While writer Gail Simone has had many highly-regarded comic book runs, one of the titles with which she’s most closely associated is Birds of Prey. Editor Jordan B. Gorfinkel may have created the title, first written by Chuck Dixon, but having penned over 50 issues of her own, Simone remains the definitive Birds writer in the hearts of many fans. Despite being one of the film adaptation’s most vocal cheerleaders, citing “hundreds of posts” praising it, a small handful of tweets critiquing one “sizable gripe” with the movie appear to have set off a feeding frenzy of “clickbait headlines.”
In a Facebook post on Monday, following the opening weekend of the since-retitled Birds of Prey and the Fantabuous Emancipation of one Harley Quinn directed by Cathy Yan, Simone penned a lengthy Facebook post to set the record straight.
The thread in question is worth reading for its own sake, especially for fans curious about the many differences between the mostly-mute Cassandra Cain (formerly known as Batgirl, among other titles, and currently called Orphan) of DC Comics, and the talkative one portrayed by actress Ella Jay Basco as conceived by screenwriter Christina Hodson, fighting alongside Margot Robbie as Harley Quinn. Yet it’s also worth noting that Simone is remarkably even-handed in comparison to the sensationalist framing offered by outlets like CinemaBlend. She even assured fans that she “had a blast and will probably see it eleventy times.”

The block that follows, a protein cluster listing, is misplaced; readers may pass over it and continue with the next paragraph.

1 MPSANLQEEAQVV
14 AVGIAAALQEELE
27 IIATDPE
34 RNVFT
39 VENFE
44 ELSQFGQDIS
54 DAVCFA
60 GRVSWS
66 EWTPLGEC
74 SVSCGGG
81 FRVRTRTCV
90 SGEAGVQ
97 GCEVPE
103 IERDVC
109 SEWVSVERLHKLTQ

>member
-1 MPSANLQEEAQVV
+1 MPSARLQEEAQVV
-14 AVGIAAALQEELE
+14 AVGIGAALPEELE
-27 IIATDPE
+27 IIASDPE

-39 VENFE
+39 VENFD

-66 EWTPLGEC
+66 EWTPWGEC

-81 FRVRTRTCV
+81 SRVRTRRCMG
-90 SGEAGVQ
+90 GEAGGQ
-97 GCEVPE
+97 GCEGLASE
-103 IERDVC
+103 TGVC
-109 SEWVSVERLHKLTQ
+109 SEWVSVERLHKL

While Simone name-checked several “websites that should know better,” in researching this piece we noticed that when it came to this particular manufactured drama, the clickbait rabbit hole went even further than expected. Even NME, better known these days for snarky music reviews in the British tabloid tradition, ran their own version of the story.
That Simone claims to be blacklisting each of the many publications that exaggerated her “sizable gripe” with Harley Quinn: Birds of Prey speaks to how far the clickbait-outrage cycle appears to have gone.
Despite comic book IPs arguably being more visible now than ever thanks to a seemingly endless supply of adaptations in film, TV, and more, comics themselves remain rather niche. Comic book creators, even those as popular and respected as Gail Simone, are still largely responsible for promoting their own work, which often means cooperating with the kind of sites she called out in her Facebook post for interviews, previews, and other coverage.
Of course, Simone’s impressive legacy speaks for itself at this point, and she’s certainly earned the right to be selective about which outlets she grants access. Her reputation, and career, will be fine, but journalists in geek media spaces may want to ask themselves how sustainable their drama-sowing strategies are in the the long run.